Injuries in football are one of the negatives that come out of playing and training every week.
Teams are left stranded as star players are going down for weeks on end, leaving the rest of their side to put in extra.
Despite the downside of injuries, here is a list of a ‘Best 22’ of players who are currently injured and are not playing in round 11 at any level.
The back-line consists of premiership players, All-Australian players and B&F winners from their respective clubs.
The back six of Sam Docherty (Carl), Alex Rance (Rich), Nick Smith (Syd), Zac Williams (GWS), Tom Barrass (WCE) and Tom Langdon (Coll) proves to be a hard group to score against.
These six have struggled to get out on the park in recent times, including Rance and Docherty out for the rest of the season after both tore their ACLs early in the year and late last year respectively
Key defenders Barrass (foot) and Langdon (knee) have both suffered their injuries in the last couple of weeks and look to have a lengthy stint on the sideline, but should return in the back half of the season.
GWS’ Zac Williams only suffered a minor injury to his hamstring and is eyeing off a return before the bye, whilst Sydney premiership player, Nick Smith, has no timeline for his return from a hamstring injury.
Unlucky to miss from this injury-plagued back six includes key defender Lachie Henderson (GEEL), small defender Neville Jetta (MELB) and St Kilda’s Jimmy Webster.
The middle of the ground is filled with talent, flare and determination. A Brownlow medalist is joined by tough, pacy and game-changing players.
The middle six of Nic Naitanui (WCE), Callan Ward (GWS), Jack Steven (StK), Tom Mitchell (Hawks), with Stephen Hill (Freo) and Zak Jones (Syd) on the wings.
2018 Brownlow medalist Tom Mitchell suffered a horror leg break before the season started which ruled him out of season 2019, as well as Callan Ward, who tore his ACL in round four this year.
Stephen Hill (quad) and Zak Jones (hamstring) are both likely to return after the bye from their injuries, given everything runs smoothly.
Jack Steven’s leave from the game is indefinite as he battles mental illness and proves to be a massive out for the Saints.
As for the 2018 premiers, who you think if they welcomed back Naitanui before the season ends, they’d be odds on to go back-to-back.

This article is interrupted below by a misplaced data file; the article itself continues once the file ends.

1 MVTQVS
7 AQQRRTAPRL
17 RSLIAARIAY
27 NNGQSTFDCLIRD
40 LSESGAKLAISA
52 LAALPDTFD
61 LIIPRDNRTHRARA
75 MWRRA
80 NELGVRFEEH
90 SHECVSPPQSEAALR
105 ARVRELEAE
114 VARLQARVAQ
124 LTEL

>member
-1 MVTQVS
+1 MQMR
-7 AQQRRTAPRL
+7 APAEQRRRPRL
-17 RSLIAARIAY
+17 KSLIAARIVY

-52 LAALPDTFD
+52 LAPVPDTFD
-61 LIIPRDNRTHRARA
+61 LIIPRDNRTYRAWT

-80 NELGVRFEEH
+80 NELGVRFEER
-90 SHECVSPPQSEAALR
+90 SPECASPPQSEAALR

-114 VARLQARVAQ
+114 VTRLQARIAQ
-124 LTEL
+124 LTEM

Stiff to miss out in this midfield line-up is Richmond ruckman Toby Nankervis, Geelong’s accumulator Sam Menegola and Sydney speedster Harry Cunningham.
The forwards consist of high-flying, game-winning players who would easily make their team’s best 22 if deemed fit by medical staff.
The forward six of Devon Smith (Ess), Joe Daniher (Ess), Jake Melksham (Melb), Jamie Elliot (Coll), Jack Riewoldt (Rich) and Orazio Fantasia (Ess) shapes as a very dangerous and versatile line-up.
Essendon has shown its lack of scoring power without Daniher, Smith and Fantasia in their lineup.
Although Fantasia (quad) is likely to return in the coming weeks from injury, both Daniher (groin) and Smith (knee) have been ruled out for the rest of the season.
Injury-plagued excitement machine Jamie Elliot also suffered a minor setback to a strong start in season 2019 as he injured his hamstring and will eye off a return after the bye.
Both Melksham (foot) and Riewoldt (PCL) will remain on the sidelines for another month or so as they both continue to do everything they can to return as quickly as possible.
Charlie Dixon (PA), Daniel Wells (Coll) and Jonathon Patton (GWS) are seen as unfortunate to miss out of the forward line-up.
To finish off the 22 is the bench, which consists of Taylor Adams (Coll), Dylan Roberton (StK), Jake Stringer (Ess) and Ben McEvoy (Hawks).
Dylan Roberton was ruled out for the rest of the season due to heart complications and is a significant part of the St Kilda line up.
Taylor Adams (groin) and Jake Stringer (hamstring) are recovering from their injuries and will look to come into their respective sides after the bye.
‘Big Boy’ McEvoy will be playing it cautiously in his attempt to recover from an ankle injury that could sideline him for up to five weeks.